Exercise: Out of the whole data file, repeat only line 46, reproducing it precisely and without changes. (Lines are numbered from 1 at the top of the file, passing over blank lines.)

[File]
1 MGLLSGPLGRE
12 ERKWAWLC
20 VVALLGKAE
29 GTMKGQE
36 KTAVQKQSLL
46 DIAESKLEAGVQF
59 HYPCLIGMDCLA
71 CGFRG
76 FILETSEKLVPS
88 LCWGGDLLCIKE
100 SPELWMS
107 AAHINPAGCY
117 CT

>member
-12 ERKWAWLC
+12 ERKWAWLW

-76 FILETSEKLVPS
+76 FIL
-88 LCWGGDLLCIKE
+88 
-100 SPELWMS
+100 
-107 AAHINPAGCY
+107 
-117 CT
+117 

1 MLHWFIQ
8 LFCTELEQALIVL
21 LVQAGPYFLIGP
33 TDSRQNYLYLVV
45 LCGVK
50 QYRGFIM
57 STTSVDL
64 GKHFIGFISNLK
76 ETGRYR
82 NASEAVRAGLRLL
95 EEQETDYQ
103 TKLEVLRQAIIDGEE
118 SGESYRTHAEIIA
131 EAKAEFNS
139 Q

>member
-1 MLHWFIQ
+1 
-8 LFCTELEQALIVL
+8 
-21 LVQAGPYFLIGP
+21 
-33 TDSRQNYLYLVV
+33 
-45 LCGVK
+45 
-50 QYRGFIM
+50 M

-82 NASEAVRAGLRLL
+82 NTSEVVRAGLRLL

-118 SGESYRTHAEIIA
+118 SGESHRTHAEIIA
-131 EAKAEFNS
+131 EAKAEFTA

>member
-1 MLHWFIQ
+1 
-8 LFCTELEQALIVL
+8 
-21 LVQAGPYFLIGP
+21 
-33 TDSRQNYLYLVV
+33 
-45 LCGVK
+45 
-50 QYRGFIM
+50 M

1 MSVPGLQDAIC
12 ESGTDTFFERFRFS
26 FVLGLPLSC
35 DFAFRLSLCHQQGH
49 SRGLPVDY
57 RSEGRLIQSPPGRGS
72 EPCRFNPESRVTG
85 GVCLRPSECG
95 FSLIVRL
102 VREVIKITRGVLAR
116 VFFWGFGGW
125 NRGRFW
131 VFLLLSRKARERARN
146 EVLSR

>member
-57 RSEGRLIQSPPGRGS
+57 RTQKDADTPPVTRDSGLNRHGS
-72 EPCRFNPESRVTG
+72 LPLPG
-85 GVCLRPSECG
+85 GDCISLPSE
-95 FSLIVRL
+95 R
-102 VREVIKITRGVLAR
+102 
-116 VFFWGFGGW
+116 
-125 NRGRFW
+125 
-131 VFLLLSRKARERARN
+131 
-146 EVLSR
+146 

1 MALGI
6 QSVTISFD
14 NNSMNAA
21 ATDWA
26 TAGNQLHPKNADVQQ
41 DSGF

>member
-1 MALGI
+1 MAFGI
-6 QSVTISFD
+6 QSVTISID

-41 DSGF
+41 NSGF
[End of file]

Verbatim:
+8 